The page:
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Safire's 'Sleeper Spy' -- a print press antihero


"Sleeper Spy," by William Safire. New York: Random House. 451 pages. $24 Where James Bond led the way, almost every spy thriller has followed: At the center of every spy story is the spy, the man whom every woman wants and all men envy, an ultimate secret agent man, whose cool good looks, suave manner, superbly tailored dinner jacket, swift cars and gorgeous women put the escape in escapist fiction.

Trust William Safire to pull-off the impossible: to pen a palpitating spy novel, the hero of which is not a spy at all, but a journalist and a nasty, frumpy old fellow at that.

Irving Fein is perhaps the world's greatest reporter, a guy who won a Pulitzer before he was 30 for a newspaper series on terrorists. He is also lonely, awkward, disheveled, suspicious, manipulative and deliberately unpleasant, a guy who elevates "insult and innuendo and irritation into a knack for control."

And cheap, don't forget cheap. Put it this way: Irving Fein is the sort of 48-year-old man who would manufacture a fake ID to get the senior citizen fare on the Delta shuttle. A guy who likes to get junk mail because "he hated to look in his mailbox and find it empty."

Moreover, he can't even get a decent advance. It is Irving's sad fate to have more reputation than fame: "Editors, younger and more remotely British every year, were slower to return his calls."

What saves him is his absolute devotion to, if not the truth, then its close cousin, the story: "'Incorruptible' is a good description of Irving Fein," notes Ace, his agent, "Occasionally deceivable, often disagreeable, but never corruptible."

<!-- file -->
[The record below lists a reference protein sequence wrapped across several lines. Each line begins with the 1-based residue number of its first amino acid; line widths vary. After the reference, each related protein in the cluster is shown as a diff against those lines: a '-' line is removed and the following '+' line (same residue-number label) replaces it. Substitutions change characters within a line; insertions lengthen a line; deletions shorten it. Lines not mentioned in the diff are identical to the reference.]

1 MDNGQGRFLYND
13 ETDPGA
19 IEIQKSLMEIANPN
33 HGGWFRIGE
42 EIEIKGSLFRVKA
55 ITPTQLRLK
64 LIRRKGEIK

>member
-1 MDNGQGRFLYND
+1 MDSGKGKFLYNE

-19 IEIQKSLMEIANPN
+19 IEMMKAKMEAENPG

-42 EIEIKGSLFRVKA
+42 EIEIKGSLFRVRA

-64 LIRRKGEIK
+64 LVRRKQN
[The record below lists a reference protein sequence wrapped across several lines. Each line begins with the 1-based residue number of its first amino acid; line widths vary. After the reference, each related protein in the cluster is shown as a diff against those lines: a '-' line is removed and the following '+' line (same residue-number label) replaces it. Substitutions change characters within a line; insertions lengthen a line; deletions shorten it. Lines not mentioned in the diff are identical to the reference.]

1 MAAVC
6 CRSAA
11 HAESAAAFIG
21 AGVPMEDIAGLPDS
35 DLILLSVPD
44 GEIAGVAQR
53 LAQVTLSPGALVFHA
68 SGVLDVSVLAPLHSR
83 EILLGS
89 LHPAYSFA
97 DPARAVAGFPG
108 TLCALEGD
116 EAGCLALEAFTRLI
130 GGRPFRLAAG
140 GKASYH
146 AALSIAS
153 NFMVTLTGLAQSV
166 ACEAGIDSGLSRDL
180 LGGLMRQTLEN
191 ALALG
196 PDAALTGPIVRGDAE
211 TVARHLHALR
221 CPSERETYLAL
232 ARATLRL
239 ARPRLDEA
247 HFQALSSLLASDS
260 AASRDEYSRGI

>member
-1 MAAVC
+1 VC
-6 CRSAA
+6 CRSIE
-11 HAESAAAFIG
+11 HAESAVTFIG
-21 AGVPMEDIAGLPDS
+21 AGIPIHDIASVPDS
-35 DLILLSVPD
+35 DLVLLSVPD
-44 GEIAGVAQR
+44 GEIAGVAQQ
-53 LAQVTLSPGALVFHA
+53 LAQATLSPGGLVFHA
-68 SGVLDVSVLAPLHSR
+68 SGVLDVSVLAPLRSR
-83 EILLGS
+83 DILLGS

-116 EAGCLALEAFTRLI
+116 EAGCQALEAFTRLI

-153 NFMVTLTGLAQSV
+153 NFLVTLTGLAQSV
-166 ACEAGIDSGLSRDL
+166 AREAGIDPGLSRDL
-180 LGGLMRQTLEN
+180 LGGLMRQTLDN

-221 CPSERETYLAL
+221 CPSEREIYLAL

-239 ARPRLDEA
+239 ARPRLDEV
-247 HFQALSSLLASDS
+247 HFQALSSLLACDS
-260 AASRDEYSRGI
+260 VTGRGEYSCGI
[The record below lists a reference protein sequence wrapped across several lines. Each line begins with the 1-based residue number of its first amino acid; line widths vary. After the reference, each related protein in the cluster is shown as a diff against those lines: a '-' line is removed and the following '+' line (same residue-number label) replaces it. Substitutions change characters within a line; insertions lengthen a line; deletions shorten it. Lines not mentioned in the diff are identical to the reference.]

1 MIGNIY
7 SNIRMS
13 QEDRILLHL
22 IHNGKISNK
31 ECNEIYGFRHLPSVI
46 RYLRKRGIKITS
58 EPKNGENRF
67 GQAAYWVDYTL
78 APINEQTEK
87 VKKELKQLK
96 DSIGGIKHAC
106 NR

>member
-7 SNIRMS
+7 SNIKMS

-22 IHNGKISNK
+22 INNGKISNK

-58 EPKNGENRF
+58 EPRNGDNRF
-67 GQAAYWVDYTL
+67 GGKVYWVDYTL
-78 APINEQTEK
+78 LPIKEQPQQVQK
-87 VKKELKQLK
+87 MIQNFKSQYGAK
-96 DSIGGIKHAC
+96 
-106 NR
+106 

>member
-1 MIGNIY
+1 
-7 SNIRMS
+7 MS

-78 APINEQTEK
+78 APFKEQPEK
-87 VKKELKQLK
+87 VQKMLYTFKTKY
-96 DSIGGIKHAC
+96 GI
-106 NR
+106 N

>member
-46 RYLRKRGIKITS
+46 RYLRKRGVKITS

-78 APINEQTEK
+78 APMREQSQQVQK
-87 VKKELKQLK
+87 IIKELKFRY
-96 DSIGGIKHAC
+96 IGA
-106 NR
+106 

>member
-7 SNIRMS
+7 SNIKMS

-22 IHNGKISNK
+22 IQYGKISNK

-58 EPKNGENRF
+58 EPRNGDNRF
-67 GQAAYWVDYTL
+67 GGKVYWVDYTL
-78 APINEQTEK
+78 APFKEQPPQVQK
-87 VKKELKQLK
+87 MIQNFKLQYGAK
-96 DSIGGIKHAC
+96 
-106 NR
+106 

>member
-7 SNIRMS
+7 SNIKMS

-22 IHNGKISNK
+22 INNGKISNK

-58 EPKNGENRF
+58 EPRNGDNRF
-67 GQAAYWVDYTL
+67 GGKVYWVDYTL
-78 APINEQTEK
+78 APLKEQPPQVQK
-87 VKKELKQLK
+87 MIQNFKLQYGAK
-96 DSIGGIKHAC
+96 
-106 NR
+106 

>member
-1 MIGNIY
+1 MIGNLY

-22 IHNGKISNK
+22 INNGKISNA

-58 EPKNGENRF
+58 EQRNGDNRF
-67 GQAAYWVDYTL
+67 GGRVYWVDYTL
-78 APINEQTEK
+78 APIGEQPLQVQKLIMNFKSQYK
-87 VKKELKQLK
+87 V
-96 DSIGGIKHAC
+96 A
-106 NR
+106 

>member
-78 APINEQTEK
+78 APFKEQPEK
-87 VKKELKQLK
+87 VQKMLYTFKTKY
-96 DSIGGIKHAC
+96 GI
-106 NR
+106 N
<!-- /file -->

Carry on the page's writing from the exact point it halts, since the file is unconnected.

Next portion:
The plot of "Sleeper Spy" revolves around a fevered search for the title character, a "sleeper" planted in America 20 years ago, recently activated, whose mission is to accumulate a $100 billion fortune for Russia. But which Russia? His handler is dead, no one in the current, reformed KGB or the underground collection of gangster, capitalist and ex-communists (who believe themselves the true heirs of the sleeper's fortune), know who the sleeper is or how to put their hands on the money. So the race is on among G-men and criminals, ours and theirs, plus one indomitable reporter and his team to pierce the multi-layered veils of deception to uncover the hard truth behind multiple masks.

In the end, Safire scores a knockout with this vastly entertaining novel, which is also a delightful (for those of us who are readers and writers) pat on his own back, a justification of journalism, a paean to print.

The digs at TV news are designed to warm a journalist's heart: Fein's partner, a rising TV news celebrity selected for her ability to draw a big advance, is "Dominant but not domineering; in firm control of herself and of her topic, whether she knew the subject or not."

But the real tension is between the spies and the journalist. Both are, as Fein puts it, in the "meaning-of-information" business, with this difference: "[T]he spooks tell the government secretly what a little of it means, while the press tells the people publicly what it all means . . . At the heart of secrecy is mass manipulation, but at the heart of publicity is democratic dealing."

Which makes spying a "grubby" profession, reporting a "noble one," and Safire's "Sleeper Spy" a wide-awake ripping good readers' read.

Maggie Gallagher writes a syndicated column for Universal Press. Her books include "Enemies of Eros: How the Sexual Revolution is Killing Family, Marriage, Sex and What We Can Do About It."

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